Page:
security_groups = ["${aws_security_group.instance_sg1.id}", "${aws_security_group.elb.id}"]
  }
}

resource "aws_security_group" "elb" {
  name        = "elb_sg"
  description = "Used in the terraform"

  vpc_id = "${aws_vpc.default.id}"

  ingress {
    from_port   = 80
    to_port     = 80
    protocol    = "tcp"
    cidr_blocks = ["0.0.0.0/0"]
  }

  egress {
    from_port   = 0
    to_port     = 0
    protocol    = "-1"
    cidr_blocks = ["0.0.0.0/0"]
  }

  depends_on = ["aws_internet_gateway.gw"]
}

Advanced HA Setup with Amazon ALB and HAProxy

Amazon ALB is a load balancer solution mostly oriented towards micro services. It is a Layer 7 (HTTP/HTTPS-only) solution, but with content based routing, request tracing, HTTP/2 support, better container support, etc. One of the key differences compared to ELB is that ALB requires a multi-zone setup and is able to perform cross-zone balancing.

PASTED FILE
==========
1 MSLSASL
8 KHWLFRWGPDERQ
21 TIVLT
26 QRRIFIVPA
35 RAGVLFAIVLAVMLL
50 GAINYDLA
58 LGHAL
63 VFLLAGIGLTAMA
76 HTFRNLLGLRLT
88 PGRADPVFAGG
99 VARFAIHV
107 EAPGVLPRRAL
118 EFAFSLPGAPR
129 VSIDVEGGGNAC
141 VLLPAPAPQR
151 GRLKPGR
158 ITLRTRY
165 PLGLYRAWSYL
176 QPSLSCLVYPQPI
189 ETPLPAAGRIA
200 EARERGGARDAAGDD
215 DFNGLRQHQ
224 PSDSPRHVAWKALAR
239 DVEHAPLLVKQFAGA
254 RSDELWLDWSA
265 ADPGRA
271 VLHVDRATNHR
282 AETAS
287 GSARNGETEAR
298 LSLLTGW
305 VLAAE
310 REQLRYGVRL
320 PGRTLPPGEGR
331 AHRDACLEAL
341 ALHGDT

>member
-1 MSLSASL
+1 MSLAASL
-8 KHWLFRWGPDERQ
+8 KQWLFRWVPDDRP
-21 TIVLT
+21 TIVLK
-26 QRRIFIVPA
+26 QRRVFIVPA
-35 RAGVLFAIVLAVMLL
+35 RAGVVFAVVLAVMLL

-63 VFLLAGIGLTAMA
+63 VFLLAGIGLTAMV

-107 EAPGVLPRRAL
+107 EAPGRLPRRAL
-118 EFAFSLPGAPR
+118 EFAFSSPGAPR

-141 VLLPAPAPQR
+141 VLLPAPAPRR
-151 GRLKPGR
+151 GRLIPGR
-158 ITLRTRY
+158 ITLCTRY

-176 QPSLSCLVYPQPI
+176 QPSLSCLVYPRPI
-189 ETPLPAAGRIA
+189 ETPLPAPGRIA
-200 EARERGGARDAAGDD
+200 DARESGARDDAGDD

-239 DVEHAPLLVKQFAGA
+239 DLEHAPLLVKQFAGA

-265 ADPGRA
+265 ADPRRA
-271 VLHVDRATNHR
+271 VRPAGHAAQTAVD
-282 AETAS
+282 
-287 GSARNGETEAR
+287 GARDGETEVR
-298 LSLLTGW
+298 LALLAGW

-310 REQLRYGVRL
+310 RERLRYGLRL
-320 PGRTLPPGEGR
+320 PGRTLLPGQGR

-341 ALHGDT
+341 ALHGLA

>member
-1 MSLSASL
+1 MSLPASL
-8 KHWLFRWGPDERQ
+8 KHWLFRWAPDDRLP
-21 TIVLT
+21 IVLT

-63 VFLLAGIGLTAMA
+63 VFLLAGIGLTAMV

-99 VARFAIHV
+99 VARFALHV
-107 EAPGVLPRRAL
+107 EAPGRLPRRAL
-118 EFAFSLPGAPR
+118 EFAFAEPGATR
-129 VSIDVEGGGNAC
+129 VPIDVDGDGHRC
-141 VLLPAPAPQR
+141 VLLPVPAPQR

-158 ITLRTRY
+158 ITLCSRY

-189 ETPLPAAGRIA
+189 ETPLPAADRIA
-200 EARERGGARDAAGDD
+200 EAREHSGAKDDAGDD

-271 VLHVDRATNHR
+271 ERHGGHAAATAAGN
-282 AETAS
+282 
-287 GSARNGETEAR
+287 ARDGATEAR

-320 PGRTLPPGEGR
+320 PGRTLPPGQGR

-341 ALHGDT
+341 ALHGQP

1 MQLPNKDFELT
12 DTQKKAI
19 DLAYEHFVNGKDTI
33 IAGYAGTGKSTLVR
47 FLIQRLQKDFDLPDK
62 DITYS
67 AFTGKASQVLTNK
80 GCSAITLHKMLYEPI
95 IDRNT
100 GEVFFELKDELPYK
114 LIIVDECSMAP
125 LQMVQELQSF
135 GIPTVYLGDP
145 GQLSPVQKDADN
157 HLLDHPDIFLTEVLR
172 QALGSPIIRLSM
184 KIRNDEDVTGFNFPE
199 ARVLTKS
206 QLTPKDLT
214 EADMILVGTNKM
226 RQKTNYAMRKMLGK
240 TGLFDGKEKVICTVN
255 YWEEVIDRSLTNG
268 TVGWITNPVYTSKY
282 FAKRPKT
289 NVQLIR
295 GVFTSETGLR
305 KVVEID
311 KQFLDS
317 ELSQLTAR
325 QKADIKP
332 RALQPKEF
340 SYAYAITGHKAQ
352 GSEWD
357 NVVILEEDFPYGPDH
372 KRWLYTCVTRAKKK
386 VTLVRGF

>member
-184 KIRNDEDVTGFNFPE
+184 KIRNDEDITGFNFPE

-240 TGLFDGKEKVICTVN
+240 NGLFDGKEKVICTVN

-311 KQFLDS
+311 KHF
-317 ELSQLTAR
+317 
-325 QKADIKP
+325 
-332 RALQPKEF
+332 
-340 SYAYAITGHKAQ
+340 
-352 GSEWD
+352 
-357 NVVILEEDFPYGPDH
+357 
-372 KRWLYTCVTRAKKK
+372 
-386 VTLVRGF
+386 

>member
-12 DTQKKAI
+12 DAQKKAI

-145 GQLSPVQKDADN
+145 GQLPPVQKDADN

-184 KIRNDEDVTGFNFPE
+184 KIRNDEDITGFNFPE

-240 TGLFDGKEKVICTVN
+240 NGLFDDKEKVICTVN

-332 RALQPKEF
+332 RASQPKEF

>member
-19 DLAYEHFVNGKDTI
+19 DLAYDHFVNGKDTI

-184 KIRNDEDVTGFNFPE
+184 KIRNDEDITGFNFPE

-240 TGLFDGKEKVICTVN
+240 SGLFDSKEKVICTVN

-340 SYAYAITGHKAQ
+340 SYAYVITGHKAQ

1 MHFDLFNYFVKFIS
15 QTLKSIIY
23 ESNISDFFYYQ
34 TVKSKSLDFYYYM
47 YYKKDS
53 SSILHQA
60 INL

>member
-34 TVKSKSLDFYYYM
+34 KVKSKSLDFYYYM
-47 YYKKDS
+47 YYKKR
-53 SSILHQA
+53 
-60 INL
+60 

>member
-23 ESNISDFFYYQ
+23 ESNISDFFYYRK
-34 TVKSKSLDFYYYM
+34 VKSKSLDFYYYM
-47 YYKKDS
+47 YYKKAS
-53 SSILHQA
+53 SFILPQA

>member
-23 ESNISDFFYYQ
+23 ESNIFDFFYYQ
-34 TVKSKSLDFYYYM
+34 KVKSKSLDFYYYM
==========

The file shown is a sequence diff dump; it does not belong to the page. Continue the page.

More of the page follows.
In this section we will show Amazon ALB setup with HAProxy that balances over two availability zones, each having its own set of two HAProxy load balancers and ending up on six different app servers. HAProxy will also be doing cross-zone load balancing to even the load.

Our example setup will look like the following:

To conveniently provide you with access to the complete configuration, we have created a GitHub project with all the necessary files contained in directory haproxytech/cloud-blueprints/aws_alb.

In the rest of this section, excerpts from those files and the most important differences compared to ELB will be shown.